And yet - and yet - forsooth,
I love Age as well as Youth!

Well, since I love them both,
The good of both I will combine, -
In women, I will look for Youth,
And look for Age, in wine:
And then - and then - I'll bless
This twain that gives me happiness!

George Arnold [1834-1865]


Forty years on, when afar and asunder
Parted are those who are singing today,
When you look back, and forgetfully wonder
What you were like in your work and your play;
Then, it may be, there will often come o'er you
Glimpses of notes like the catch of a song -
Visions of boyhood shall float them before you,
Echoes of dreamland shall bear them along.
Follow up! Follow up! Follow up! Follow up!
Till the field ring again and again,
With the tramp of the twenty-two men,
Follow up! Follow up!

Routs and discomfitures, rushes and rallies,
Bases attempted, and rescued, and won,
Strife without anger, and art without malice, -
How will it seem to you forty years on?
Then, you will say, not a feverish minute
Strained the weak heart, and the wavering knee,
Never the battle raged hottest, but in it
Neither the last nor the faintest were we!
Follow up! Follow up!

O the great days, in the distance enchanted,
Days of fresh air, in the rain and the sun,
How we rejoiced as we struggled and panted -
Hardly believable forty years on!
How we discoursed of them, one with another,
Auguring triumph, or balancing fate,
Loved the ally with the heart of a brother,
Hated the foe with a playing at hate!
Follow up! Follow up!

Forty years on, growing older and older,
Shorter in wind, and in memory long,
Feeble of foot and rheumatic of shoulder,
What will it help you that once you were strong?
God gives us bases to guard or beleaguer,
Games to play out, whether earnest or fun,
Fights for the fearless, and goals for the eager,
Twenty, and thirty, and forty years on!
Follow up! Follow up!

Edward Ernest Bowen [1836-1901]


The fire is out, and spent the warmth thereof,
(This is the end of every song man sings!)
The golden wine is drunk, the dregs remain,
Bitter as wormwood and as salt as pain;
And health and hope have gone the way of love
Into the drear oblivion of lost things.
Ghosts go along with us until the end;
This was a mistress, this, perhaps, a friend.
With pale, indifferent eyes, we sit and wait
For the dropped curtain and the closing gate:
This is the end of all the songs man sings.

Ernest Dowson [1867-1900]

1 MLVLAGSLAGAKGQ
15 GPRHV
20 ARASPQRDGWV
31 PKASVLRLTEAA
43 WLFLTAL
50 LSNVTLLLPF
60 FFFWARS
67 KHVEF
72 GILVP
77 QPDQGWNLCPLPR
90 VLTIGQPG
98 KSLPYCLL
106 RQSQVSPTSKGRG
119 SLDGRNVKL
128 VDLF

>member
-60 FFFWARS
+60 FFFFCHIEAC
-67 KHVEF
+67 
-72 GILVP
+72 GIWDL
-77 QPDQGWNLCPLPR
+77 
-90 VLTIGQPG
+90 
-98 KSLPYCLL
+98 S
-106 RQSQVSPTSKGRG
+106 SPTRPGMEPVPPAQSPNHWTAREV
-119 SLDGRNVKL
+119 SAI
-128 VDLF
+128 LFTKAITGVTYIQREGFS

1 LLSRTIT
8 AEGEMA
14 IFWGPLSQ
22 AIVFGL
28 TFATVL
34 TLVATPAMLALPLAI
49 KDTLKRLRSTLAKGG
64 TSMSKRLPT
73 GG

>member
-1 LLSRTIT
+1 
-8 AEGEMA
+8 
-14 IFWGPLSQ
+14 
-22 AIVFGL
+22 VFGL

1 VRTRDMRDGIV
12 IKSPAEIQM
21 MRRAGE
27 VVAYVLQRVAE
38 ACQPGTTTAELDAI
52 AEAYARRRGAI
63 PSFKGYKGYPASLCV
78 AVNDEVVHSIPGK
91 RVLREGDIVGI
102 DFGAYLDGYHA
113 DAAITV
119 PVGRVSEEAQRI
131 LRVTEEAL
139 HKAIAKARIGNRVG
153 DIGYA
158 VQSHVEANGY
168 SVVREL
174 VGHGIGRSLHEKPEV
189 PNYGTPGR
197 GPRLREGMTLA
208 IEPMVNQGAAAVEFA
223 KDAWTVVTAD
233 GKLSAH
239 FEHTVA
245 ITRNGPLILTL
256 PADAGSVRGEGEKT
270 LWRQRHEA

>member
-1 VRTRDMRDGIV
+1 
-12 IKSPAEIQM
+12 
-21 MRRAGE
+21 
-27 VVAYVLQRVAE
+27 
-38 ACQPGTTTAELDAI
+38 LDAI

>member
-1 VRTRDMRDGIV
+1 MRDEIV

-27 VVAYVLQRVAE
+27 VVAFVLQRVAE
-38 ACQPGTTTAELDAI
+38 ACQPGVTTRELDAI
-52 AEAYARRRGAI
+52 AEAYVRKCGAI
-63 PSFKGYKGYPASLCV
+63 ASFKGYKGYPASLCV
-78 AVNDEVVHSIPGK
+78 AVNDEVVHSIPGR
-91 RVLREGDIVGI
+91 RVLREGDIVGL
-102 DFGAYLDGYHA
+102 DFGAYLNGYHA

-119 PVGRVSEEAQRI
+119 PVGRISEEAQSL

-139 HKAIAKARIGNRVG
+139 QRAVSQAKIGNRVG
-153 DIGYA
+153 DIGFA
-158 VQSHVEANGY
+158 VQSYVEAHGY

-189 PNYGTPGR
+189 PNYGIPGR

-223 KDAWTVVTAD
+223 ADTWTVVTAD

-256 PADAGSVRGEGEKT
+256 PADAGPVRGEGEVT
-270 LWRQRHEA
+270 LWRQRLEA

A Variation On Ronsard

"Le temps s'en va, le temps s'en va, ma dame!
Las! le temps non: mais nous nous en allons!"

Time goes, you say? Ah no!
Alas, Time stays, we go;
Or else, were this not so,
What need to chain the hours,
For Youth were always ours?
Time goes, you say? - ah no!

Ours is the eyes' deceit
Of men whose flying feet
Lead through some landscape low;
We pass, and think we see
The earth's fixed surface flee: -
Alas, Time stays - we go!

Once in the days of old,
Your locks were curling gold,
And mine had shamed the crow.
Now, in the self-same stage,
We've reached the silver age;
Time goes, you say? - ah no!

Once, when my voice was strong,
I filled the woods with song
To praise your "rose" and "snow";
My bird, that sang, is dead;
Where are your roses fled?
Alas, Time stays - we go!

See, in what traversed ways,
What backward Fate delays
The hopes we used to know;
Where are our old desires? -
Ah, where those vanished fires?
Time goes, you say? - ah no!

How far, how far, O sweet,
The past behind our feet
Lies in the even-glow!
Now, on the forward way,
Let us fold hands, and pray;
Alas, Time stays, - we go!

Austin Dobson [1840-1921]


Snow and stars, the same as ever
In the days when I was young, -
But their silver song, ah never,
Never now is sung!

Cold the stars are, cold the earth is,
Everything is grim and cold!
Strange and drear the sound of mirth is -
Life and I are old!

William Winter [1836-1917]


Dawn drives the dreams away, yet some abide.
Once, in a tide of pale and sunless weather,
I dreamed I wandered on a bare hillside,
When suddenly the birds sang all together.

Still it was Winter, even in the dream;
There was no leaf nor bud nor young grass springing;
The skies shone cold above the frost-bound stream:
It was not Spring, and yet the birds were singing.

Blackbird and thrush and plaintive willow-wren,
Chaffinch and lark and linnet, all were calling;
A golden web of music held me then,
Innumerable voices, rising, falling.

O, never do the birds of April sing
More sweet than in that dream I still remember:
Perchance the heart may keep its songs of Spring
Even through the wintry dream of life's December.